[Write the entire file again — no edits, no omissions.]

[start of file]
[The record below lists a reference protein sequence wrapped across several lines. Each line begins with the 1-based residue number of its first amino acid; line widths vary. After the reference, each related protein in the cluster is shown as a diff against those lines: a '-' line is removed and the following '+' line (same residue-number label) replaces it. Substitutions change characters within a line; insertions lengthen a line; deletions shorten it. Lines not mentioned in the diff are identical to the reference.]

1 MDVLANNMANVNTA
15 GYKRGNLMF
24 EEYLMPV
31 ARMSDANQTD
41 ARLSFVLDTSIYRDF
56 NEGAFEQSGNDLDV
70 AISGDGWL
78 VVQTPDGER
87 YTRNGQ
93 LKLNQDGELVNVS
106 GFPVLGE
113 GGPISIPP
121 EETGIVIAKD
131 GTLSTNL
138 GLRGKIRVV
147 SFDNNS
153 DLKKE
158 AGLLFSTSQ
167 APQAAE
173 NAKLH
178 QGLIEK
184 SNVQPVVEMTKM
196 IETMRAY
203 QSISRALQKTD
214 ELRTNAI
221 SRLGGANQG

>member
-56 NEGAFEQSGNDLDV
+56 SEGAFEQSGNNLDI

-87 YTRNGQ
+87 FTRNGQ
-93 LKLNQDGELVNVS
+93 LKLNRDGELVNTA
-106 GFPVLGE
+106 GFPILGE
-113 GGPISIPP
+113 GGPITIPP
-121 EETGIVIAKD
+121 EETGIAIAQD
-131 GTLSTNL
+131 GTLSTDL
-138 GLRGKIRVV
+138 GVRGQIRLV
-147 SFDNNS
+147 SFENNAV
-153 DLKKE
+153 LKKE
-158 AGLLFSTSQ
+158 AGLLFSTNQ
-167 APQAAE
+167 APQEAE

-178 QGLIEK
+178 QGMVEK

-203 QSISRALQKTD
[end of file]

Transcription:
[The record below lists a reference protein sequence wrapped across several lines. Each line begins with the 1-based residue number of its first amino acid; line widths vary. After the reference, each related protein in the cluster is shown as a diff against those lines: a '-' line is removed and the following '+' line (same residue-number label) replaces it. Substitutions change characters within a line; insertions lengthen a line; deletions shorten it. Lines not mentioned in the diff are identical to the reference.]

1 MDVLANNMANVNTA
15 GYKRGNLMF
24 EEYLMPV
31 ARMSDANQTD
41 ARLSFVLDTSIYRDF
56 NEGAFEQSGNDLDV
70 AISGDGWL
78 VVQTPDGER
87 YTRNGQ
93 LKLNQDGELVNVS
106 GFPVLGE
113 GGPISIPP
121 EETGIVIAKD
131 GTLSTNL
138 GLRGKIRVV
147 SFDNNS
153 DLKKE
158 AGLLFSTSQ
167 APQAAE
173 NAKLH
178 QGLIEK
184 SNVQPVVEMTKM
196 IETMRAY
203 QSISRALQKTD
214 ELRTNAI
221 SRLGGANQG

>member
-56 NEGAFEQSGNDLDV
+56 SEGAFEQSGNNLDI

-87 YTRNGQ
+87 FTRNGQ
-93 LKLNQDGELVNVS
+93 LKLNRDGELVNTA
-106 GFPVLGE
+106 GFPILGE
-113 GGPISIPP
+113 GGPITIPP
-121 EETGIVIAKD
+121 EETGIAIAQD
-131 GTLSTNL
+131 GTLSTDL
-138 GLRGKIRVV
+138 GVRGQIRLV
-147 SFDNNS
+147 SFENNAV
-153 DLKKE
+153 LKKE
-158 AGLLFSTSQ
+158 AGLLFSTNQ
-167 APQAAE
+167 APQEAE

-178 QGLIEK
+178 QGMVEK

-203 QSISRALQKTD